Public Utilities Commission invokes antiquated law to evade public access

The San Onofre nuclear plant in 2012.
The San Onofre nuclear plant in 2012. ZUMA24.com

The California Public Utilities Commission is acting as if it were 1912, a simpler time, before email was invented, the Public Records Act became law, and before some ratepayers got saddled with a $3.3 billion bill.

The commission, created by a constitutional amendment that sought to rein in robber barons and the railroads 113 years ago, is refusing to release emails possibly showing Gov. Jerry Brown’s level of involvement in the commission’s handling of the 2012 closure of the San Onofre nuclear power plant.

The commission ruled last year that Southern California ratepayers should pay $3.3 billion, or 70 percent, of the $4.7 billion cost of shuttering San Onofre, with Southern California Edison and San Diego Gas & Electric paying the remainder.

As Edison since has acknowledged, then-Commission President Michael Peevey sought to work out some details of the deal with a utility executive during an unseemly private meeting in 2014 in Warsaw, Poland. Peevey later resigned.

San Diego attorney Mike Aguirre, suing on behalf of ratepayers, is seeking reams of documents, including about 130 emails back and forth among Brown’s aides and commission officials including Michael Picker, Brown’s appointee to replace Peevey as commission president.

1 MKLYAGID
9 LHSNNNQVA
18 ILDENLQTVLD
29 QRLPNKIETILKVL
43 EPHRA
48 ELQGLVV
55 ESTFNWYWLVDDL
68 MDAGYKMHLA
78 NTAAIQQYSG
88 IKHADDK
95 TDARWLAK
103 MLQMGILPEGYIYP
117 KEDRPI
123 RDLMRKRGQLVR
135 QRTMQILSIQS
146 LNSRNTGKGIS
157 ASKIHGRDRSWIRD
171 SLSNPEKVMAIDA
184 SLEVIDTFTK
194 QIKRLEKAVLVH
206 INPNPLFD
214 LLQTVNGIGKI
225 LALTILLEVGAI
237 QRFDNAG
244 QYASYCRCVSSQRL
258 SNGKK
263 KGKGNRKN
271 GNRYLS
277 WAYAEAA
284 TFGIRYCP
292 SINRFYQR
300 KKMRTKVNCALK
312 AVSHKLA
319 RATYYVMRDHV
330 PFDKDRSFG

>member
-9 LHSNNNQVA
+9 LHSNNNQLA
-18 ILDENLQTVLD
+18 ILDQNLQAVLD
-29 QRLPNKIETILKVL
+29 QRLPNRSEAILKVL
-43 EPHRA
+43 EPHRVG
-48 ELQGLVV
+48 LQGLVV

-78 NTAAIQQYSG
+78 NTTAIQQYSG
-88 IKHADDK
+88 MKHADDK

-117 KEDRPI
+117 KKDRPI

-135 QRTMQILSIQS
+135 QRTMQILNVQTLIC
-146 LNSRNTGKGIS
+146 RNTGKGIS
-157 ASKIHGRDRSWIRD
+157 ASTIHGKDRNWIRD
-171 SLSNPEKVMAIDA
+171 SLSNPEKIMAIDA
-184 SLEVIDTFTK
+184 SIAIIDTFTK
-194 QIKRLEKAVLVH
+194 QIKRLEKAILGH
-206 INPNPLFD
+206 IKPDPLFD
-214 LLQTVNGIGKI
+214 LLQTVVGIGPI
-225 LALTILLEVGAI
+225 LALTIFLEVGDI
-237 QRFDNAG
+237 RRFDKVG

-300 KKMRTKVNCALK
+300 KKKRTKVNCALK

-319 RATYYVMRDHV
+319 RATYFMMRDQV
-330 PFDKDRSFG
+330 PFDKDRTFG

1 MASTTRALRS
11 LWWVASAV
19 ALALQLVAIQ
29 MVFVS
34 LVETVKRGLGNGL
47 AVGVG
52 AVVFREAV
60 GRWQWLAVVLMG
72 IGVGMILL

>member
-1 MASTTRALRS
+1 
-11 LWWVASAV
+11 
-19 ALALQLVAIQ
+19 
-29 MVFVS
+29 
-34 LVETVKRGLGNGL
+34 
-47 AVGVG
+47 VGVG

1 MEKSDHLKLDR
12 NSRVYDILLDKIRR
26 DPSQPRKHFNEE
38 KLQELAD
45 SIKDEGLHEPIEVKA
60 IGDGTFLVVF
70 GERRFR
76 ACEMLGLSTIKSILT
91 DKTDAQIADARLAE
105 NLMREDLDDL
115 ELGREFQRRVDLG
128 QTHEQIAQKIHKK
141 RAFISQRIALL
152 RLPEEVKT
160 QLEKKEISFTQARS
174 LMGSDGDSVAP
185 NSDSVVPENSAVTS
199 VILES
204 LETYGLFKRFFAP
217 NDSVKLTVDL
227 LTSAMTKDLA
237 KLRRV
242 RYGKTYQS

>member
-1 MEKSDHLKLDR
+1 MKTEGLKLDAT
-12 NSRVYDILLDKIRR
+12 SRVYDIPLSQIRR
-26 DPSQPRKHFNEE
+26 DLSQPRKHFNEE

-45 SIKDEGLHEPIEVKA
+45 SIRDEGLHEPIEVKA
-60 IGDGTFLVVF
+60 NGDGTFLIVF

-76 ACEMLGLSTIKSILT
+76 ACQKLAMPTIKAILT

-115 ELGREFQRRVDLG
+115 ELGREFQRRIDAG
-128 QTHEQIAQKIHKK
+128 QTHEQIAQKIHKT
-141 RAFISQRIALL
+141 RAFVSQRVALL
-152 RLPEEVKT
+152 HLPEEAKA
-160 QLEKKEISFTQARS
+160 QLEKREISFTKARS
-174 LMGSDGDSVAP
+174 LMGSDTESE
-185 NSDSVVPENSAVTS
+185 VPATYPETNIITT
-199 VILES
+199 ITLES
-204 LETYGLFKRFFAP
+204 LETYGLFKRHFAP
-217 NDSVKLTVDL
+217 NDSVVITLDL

“There’s something about this that just doesn’t sound right about stonewalling public information like this,” San Francisco Superior Court Judge Ernest Goldsmith said, urging the commission to turn over the documents last month, as recounted by the San Francisco Chronicle.

Commission lawyers argue the emails are exempt from disclosure under the Public Records Act. The attorneys also say that by law, only a California Court of Appeal or the state Supreme Court, and not a Superior Court, has jurisdiction over a commission decision to withhold the records. They’re probably right.

Earlier this year, the Legislature approved bills by Sen. Jerry Hill, a Peninsula Democrat, and incoming Speaker Anthony Rendon, a Los Angeles Democrat, that would have required the commission to defend any Public Records Act denials in Superior Court.

Brown vetoed the bills, contending they would “only result in increased litigation and likely delay commission decision-making.” In other words, our governor was harkening back to a simpler time before the Public Records Act existed.

But the San Onofre deal was hardly simple. It involved secretive meetings in a Warsaw hotel and a $4.7 billion settlement, 70 percent of which must be paid by ratepayers. The commission needs to make all the records about that deal public, and Brown should encourage legislators to send him new legislation that would force the commission into the 21st century.